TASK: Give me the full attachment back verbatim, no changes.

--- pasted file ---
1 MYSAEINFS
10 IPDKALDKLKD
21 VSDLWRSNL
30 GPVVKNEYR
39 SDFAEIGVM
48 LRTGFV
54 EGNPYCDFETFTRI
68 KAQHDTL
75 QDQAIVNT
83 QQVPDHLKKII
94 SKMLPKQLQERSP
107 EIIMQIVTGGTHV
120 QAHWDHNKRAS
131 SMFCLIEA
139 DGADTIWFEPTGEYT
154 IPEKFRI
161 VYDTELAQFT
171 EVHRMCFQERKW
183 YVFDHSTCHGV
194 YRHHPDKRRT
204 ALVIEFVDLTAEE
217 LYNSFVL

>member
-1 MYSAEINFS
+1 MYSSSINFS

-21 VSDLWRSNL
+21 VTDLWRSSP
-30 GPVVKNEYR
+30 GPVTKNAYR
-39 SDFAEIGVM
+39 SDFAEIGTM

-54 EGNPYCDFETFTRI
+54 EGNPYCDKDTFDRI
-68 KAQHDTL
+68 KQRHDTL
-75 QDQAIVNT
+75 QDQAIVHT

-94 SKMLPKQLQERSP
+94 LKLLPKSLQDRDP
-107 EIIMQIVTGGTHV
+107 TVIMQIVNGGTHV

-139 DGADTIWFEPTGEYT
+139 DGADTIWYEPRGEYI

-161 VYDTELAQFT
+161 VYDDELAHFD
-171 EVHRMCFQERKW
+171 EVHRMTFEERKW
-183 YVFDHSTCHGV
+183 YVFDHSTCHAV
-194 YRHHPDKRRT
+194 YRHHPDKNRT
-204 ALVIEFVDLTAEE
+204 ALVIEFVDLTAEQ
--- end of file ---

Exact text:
1 MYSAEINFS
10 IPDKALDKLKD
21 VSDLWRSNL
30 GPVVKNEYR
39 SDFAEIGVM
48 LRTGFV
54 EGNPYCDFETFTRI
68 KAQHDTL
75 QDQAIVNT
83 QQVPDHLKKII
94 SKMLPKQLQERSP
107 EIIMQIVTGGTHV
120 QAHWDHNKRAS
131 SMFCLIEA
139 DGADTIWFEPTGEYT
154 IPEKFRI
161 VYDTELAQFT
171 EVHRMCFQERKW
183 YVFDHSTCHGV
194 YRHHPDKRRT
204 ALVIEFVDLTAEE
217 LYNSFVL

>member
-1 MYSAEINFS
+1 MYSSSINFS

-21 VSDLWRSNL
+21 VTDLWRSSP
-30 GPVVKNEYR
+30 GPVTKNAYR
-39 SDFAEIGVM
+39 SDFAEIGTM

-54 EGNPYCDFETFTRI
+54 EGNPYCDKDTFDRI
-68 KAQHDTL
+68 KQRHDTL
-75 QDQAIVNT
+75 QDQAIVHT

-94 SKMLPKQLQERSP
+94 LKLLPKSLQDRDP
-107 EIIMQIVTGGTHV
+107 TVIMQIVNGGTHV

-139 DGADTIWFEPTGEYT
+139 DGADTIWYEPRGEYI

-161 VYDTELAQFT
+161 VYDDELAHFD
-171 EVHRMCFQERKW
+171 EVHRMTFEERKW
-183 YVFDHSTCHGV
+183 YVFDHSTCHAV
-194 YRHHPDKRRT
+194 YRHHPDKNRT
-204 ALVIEFVDLTAEE
+204 ALVIEFVDLTAEQ